Organic farmers seek to provide healthy, nutritious food to environmentally-conscious consumers. Thus, it is obviously critical that the produce they sell is safe to eat. In recent years, food safety has been endangered by produce contaminated by harmful E. coli strains or other human pathogens. Wildlife are believed to be one source of this contamination, because deer, songbirds, rodents, or other animals that defecate in a field can unwittingly introduce pathogenic E. coli. To reduce this risk, farmers feel increasingly pressured to remove all natural vegetation from their farms, erect large deer fences, and even drain ponds – all to chase off wildlife. Of course, this goes against farmers’ knowledge that increasing biodiversity is the best way to conserve natural enemies and improve natural pest control.
Snyder-lab PhD student Matt Jones is leading an effort to learn more about the sources and fates of human pathogens on mixed-vegetable farms from British Columbia to southern California. Half of the study farms are traditional vegetable-only operations, while the other half mix vegetable and lifestock production (livestock provide free fertilizer and valuable meat products for CSA and other customers). We are examining whether biodiversity is the solution to, rather than the cause of, human-pathogen outbreaks on these farms. Our hypothesis is that species-rich communities of feces-consuming dung beetles and other insects, and soil microbes, can rapidly devour feces and indirectly kill harmful E. coli. Matt, his collaborators, and a large group of cooperating farmers, have just been awarded a half-million-dollar grant from USDA’s “Organic Transitions” program in support of this work.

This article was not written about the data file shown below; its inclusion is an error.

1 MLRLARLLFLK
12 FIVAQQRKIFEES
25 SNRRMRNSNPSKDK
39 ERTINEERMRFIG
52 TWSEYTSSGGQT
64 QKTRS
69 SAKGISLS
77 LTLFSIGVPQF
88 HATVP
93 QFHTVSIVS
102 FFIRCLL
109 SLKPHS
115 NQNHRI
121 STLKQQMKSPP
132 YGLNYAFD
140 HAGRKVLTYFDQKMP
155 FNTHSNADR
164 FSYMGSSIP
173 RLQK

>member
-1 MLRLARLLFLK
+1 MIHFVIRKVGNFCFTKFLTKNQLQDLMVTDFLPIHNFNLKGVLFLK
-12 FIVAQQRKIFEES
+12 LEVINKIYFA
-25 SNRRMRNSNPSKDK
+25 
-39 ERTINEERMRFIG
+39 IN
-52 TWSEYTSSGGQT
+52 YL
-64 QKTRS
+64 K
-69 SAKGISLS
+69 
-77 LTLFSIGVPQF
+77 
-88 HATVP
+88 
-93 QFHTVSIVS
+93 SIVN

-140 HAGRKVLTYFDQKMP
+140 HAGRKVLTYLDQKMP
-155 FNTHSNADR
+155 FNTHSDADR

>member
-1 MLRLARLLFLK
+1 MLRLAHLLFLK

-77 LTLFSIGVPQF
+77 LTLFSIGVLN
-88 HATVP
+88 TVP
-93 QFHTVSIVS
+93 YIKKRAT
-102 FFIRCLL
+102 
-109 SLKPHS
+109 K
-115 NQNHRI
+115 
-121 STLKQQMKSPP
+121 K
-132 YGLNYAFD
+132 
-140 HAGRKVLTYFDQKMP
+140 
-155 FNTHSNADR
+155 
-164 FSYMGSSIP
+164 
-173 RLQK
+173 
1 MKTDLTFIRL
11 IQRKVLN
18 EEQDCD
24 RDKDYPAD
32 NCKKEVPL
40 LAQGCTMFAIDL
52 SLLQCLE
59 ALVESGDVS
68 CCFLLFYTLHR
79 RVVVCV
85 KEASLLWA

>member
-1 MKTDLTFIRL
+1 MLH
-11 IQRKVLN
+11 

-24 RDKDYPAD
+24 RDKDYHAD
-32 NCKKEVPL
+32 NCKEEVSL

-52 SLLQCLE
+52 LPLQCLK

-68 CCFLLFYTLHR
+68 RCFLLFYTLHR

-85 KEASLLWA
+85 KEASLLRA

Key collaborators include Snyder-lab postdoc Daisy Fu, Tom Besser in WSU’s College of Veterinary Medicine, John Reganold in WSU’s Crop and Soil Sciences Department, David Headrick in the Horticulture
Department at Cal Poly U, and Alex Stone and her eOrganic team
at Oregon State University.